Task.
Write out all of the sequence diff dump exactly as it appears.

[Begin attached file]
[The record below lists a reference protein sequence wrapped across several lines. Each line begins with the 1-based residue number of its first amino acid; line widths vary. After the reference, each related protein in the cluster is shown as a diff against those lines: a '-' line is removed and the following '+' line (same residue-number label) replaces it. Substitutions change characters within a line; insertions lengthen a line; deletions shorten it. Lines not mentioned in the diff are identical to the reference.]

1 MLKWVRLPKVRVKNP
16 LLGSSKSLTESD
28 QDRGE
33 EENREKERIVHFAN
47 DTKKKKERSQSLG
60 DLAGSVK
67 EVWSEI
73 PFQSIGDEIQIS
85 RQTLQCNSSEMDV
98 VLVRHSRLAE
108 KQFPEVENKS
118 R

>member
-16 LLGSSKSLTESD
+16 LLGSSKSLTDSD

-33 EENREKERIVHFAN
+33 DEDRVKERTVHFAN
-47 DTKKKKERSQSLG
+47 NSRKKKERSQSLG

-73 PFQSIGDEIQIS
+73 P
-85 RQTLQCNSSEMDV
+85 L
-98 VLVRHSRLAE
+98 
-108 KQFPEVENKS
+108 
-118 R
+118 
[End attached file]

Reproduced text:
[The record below lists a reference protein sequence wrapped across several lines. Each line begins with the 1-based residue number of its first amino acid; line widths vary. After the reference, each related protein in the cluster is shown as a diff against those lines: a '-' line is removed and the following '+' line (same residue-number label) replaces it. Substitutions change characters within a line; insertions lengthen a line; deletions shorten it. Lines not mentioned in the diff are identical to the reference.]

1 MLKWVRLPKVRVKNP
16 LLGSSKSLTESD
28 QDRGE
33 EENREKERIVHFAN
47 DTKKKKERSQSLG
60 DLAGSVK
67 EVWSEI
73 PFQSIGDEIQIS
85 RQTLQCNSSEMDV
98 VLVRHSRLAE
108 KQFPEVENKS
118 R

>member
-16 LLGSSKSLTESD
+16 LLGSSKSLTDSD

-33 EENREKERIVHFAN
+33 DEDRVKERTVHFAN
-47 DTKKKKERSQSLG
+47 NSRKKKERSQSLG

-73 PFQSIGDEIQIS
+73 P
-85 RQTLQCNSSEMDV
+85 L
-98 VLVRHSRLAE
+98 
-108 KQFPEVENKS
+108 
-118 R
+118 